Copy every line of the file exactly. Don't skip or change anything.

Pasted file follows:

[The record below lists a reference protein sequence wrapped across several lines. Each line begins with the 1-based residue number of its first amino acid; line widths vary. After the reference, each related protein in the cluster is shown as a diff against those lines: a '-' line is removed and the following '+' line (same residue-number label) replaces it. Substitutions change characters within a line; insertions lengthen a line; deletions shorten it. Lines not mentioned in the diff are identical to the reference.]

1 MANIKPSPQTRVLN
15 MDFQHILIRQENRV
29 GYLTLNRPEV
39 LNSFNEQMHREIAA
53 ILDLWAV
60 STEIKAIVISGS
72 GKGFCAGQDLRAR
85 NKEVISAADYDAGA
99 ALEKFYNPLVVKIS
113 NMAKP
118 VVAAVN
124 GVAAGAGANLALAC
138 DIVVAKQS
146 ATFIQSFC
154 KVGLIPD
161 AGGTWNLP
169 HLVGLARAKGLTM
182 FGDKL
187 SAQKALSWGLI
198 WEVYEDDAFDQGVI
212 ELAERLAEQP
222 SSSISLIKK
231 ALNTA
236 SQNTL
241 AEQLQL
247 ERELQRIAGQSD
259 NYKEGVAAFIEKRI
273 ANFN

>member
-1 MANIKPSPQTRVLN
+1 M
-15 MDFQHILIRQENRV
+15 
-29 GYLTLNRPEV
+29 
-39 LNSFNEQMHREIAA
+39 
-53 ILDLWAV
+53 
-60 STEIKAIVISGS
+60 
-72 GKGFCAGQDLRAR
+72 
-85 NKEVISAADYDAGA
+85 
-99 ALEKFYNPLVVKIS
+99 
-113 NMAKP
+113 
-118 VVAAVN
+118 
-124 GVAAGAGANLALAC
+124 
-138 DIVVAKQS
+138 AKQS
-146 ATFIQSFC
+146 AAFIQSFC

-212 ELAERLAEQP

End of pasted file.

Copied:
[The record below lists a reference protein sequence wrapped across several lines. Each line begins with the 1-based residue number of its first amino acid; line widths vary. After the reference, each related protein in the cluster is shown as a diff against those lines: a '-' line is removed and the following '+' line (same residue-number label) replaces it. Substitutions change characters within a line; insertions lengthen a line; deletions shorten it. Lines not mentioned in the diff are identical to the reference.]

1 MANIKPSPQTRVLN
15 MDFQHILIRQENRV
29 GYLTLNRPEV
39 LNSFNEQMHREIAA
53 ILDLWAV
60 STEIKAIVISGS
72 GKGFCAGQDLRAR
85 NKEVISAADYDAGA
99 ALEKFYNPLVVKIS
113 NMAKP
118 VVAAVN
124 GVAAGAGANLALAC
138 DIVVAKQS
146 ATFIQSFC
154 KVGLIPD
161 AGGTWNLP
169 HLVGLARAKGLTM
182 FGDKL
187 SAQKALSWGLI
198 WEVYEDDAFDQGVI
212 ELAERLAEQP
222 SSSISLIKK
231 ALNTA
236 SQNTL
241 AEQLQL
247 ERELQRIAGQSD
259 NYKEGVAAFIEKRI
273 ANFN

>member
-1 MANIKPSPQTRVLN
+1 M
-15 MDFQHILIRQENRV
+15 
-29 GYLTLNRPEV
+29 
-39 LNSFNEQMHREIAA
+39 
-53 ILDLWAV
+53 
-60 STEIKAIVISGS
+60 
-72 GKGFCAGQDLRAR
+72 
-85 NKEVISAADYDAGA
+85 
-99 ALEKFYNPLVVKIS
+99 
-113 NMAKP
+113 
-118 VVAAVN
+118 
-124 GVAAGAGANLALAC
+124 
-138 DIVVAKQS
+138 AKQS
-146 ATFIQSFC
+146 AAFIQSFC

-212 ELAERLAEQP